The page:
- Promising, I think. A new attempt to replace religion with science without being a complete asshole about it.
- The prisoner’s dilemma, still a dilemma. Princeton gives up on fighting grade inflation.
- As if the bioethics issues weren’t enough. It looks like a certain internationally famous safari part is violating laws against trade in protected species.
- And here, finally, is some good news. An ebola vaccine has passed its first trial in humans.
I think I speak for the every gay science nerd when I say that we’re exceptionally proud to count you among us. The initiative you took, while still a high school student, to join a research lab and design a new rapid test for cancer is incredibly inspiring, and you’ve taken to the role of public advocate for science with aplomb.
So I was disappointed to read your recent op-ed on the website of The Advocate about the lack of queer role models in science — not because you’re wrong about the problem, but because you missed a big opportunity to start fixing it.
- This week at The Molecular Ecologist: The new genomic story of cat domestication, the evolution of salamander-algae symbiosis, and a recap of The Entomological Society of America meeting.
- Two steps forward, one step back. The FDA may soon let gay men donate blood—if they haven’t had any sex in the past year.
- I’m down with that. All the high-class cable dramas are into scientists.
- The world is changing. Not that long ago, religious extremists treated journalists as messengers, not hostages.
- Surprise! Undirected Internet trolls aren’t actually very effective activists. How Anonymous works—and how it doesn’t.
- Guess I’m on Lyft, now. The increasingly nasty behavior of app-based car service Uber.
- Progress, but enough? Migrating monarch butterflies seem to be doing better this year.
- And pays for it out of his own damn pocket. The war on science is politicians crying “waste” over a biologist who builds his own equipment.
- Seriously, if they’d just added some Jell-O, no one would’ve blinked. The New York Times explains to Minnesotans that they should make grape salad for Thanksgiving.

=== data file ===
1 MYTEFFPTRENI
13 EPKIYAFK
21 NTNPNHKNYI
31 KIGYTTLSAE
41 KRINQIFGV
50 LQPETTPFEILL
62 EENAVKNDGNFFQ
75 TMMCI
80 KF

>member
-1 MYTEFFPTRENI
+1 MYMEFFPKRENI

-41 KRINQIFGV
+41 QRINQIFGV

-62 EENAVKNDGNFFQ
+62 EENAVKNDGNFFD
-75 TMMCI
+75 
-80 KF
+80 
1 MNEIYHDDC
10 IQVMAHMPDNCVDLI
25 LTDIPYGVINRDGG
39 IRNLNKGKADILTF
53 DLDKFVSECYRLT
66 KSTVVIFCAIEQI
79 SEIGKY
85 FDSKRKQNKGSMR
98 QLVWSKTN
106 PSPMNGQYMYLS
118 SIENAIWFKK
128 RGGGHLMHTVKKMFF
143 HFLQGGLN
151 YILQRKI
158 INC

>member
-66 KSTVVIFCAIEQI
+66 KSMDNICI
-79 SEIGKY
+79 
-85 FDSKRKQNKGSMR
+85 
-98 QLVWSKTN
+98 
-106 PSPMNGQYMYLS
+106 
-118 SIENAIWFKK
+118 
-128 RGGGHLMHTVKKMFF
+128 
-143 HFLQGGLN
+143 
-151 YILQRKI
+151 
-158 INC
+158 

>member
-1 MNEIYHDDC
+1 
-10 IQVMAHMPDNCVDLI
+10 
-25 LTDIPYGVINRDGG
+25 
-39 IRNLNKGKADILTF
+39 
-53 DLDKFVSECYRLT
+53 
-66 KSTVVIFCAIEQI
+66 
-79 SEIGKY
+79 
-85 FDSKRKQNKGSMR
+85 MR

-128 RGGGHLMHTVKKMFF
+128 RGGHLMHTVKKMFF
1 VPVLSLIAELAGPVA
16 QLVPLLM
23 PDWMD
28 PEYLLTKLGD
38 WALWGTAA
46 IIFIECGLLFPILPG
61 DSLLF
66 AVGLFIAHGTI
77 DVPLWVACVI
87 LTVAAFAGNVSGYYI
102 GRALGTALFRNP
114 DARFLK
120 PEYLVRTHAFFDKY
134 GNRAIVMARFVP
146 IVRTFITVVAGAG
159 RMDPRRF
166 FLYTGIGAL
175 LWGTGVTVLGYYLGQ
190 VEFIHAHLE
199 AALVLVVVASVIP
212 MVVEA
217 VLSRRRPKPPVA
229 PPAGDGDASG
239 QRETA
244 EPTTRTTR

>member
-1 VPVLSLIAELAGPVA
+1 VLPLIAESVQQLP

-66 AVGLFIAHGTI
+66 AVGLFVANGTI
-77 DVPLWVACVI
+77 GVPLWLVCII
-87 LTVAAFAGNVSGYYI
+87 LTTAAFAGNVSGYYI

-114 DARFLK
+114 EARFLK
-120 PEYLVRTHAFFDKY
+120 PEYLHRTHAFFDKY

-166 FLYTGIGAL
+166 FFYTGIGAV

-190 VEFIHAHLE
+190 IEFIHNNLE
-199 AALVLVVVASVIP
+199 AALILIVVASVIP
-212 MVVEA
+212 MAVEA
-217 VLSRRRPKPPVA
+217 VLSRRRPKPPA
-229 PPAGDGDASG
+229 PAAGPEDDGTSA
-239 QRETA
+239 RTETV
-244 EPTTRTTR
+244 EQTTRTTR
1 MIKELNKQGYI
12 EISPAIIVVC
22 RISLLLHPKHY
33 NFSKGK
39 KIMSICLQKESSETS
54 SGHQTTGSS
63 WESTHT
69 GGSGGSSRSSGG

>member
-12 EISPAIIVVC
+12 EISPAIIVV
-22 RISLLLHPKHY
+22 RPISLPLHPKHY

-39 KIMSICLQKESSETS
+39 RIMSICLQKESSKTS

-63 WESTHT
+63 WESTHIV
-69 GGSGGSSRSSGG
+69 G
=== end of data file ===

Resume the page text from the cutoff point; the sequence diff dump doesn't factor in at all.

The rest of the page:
Isaac Asimov’s Foundation novels were among the first grown-up science fiction I read. I still remember picking up the tattered dime-store paperback copy of Foundation in the high school library, opening it up, and getting sucked into the story of a galaxy-spanning Empire that was about to collapse from its own cultural-historical inertia, and a rogue colony of “psycho-historians” who use a sort of historical physics to guide the galaxy through the coming dark age to a Second Empire even better and more stable than the first one.
Word on the Web is that HBO is planning a television adaptation of the Foundation series, and I am totally excited. But it’s going to be very interesting to see how this adaptation proceeds. For one thing, the first stories in the series date back to the early 1940s, so their ideas about “futuristic” technology need some serious updating. The first novel, Foundation, implies that it’s possible to have faster-than-light travel and interstellar war without understanding nuclear fission.
For another thing, the first stories in the series date back to the early 1940s, so very nearly every character who does anything meaningful in them is a man. (There is one story, in the later books, that revolves around a precocious teenage girl, and another that centers on a husband-and-wife couple.) But this, it has occurred to me, is not a problem! The Foundation novels are fundamentally not about interpersonal interactions—their recurring theme is that people are swept along in broad historical currents. The story, and its drama, is literally about the Fall and Rise of Empires, not about individual people. So it actually doesn’t matter what gender anyone in the Foundation stories is. As a bonus, everyone’s names are in Asimov’s concept of future-ese, which makes many of them less obviously gendered: Hari Seldon, Salvor Hardin, Bel Riose. Those are all dudes in the original, but don’t tell me they couldn’t each be women.